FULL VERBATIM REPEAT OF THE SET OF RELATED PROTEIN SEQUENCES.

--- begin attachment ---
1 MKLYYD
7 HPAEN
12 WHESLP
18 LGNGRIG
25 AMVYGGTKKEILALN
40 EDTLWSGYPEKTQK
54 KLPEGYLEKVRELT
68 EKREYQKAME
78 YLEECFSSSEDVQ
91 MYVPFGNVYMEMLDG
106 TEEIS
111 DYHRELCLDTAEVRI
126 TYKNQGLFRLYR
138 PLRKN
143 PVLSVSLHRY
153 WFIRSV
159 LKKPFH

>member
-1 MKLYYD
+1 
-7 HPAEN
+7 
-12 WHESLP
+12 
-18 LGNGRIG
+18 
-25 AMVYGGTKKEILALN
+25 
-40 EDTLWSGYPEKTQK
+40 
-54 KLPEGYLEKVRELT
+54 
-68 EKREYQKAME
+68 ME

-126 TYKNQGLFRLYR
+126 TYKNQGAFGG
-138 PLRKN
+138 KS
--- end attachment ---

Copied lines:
1 MKLYYD
7 HPAEN
12 WHESLP
18 LGNGRIG
25 AMVYGGTKKEILALN
40 EDTLWSGYPEKTQK
54 KLPEGYLEKVRELT
68 EKREYQKAME
78 YLEECFSSSEDVQ
91 MYVPFGNVYMEMLDG
106 TEEIS
111 DYHRELCLDTAEVRI
126 TYKNQGLFRLYR
138 PLRKN
143 PVLSVSLHRY
153 WFIRSV
159 LKKPFH

>member
-1 MKLYYD
+1 
-7 HPAEN
+7 
-12 WHESLP
+12 
-18 LGNGRIG
+18 
-25 AMVYGGTKKEILALN
+25 
-40 EDTLWSGYPEKTQK
+40 
-54 KLPEGYLEKVRELT
+54 
-68 EKREYQKAME
+68 ME

-126 TYKNQGLFRLYR
+126 TYKNQGAFGG
-138 PLRKN
+138 KS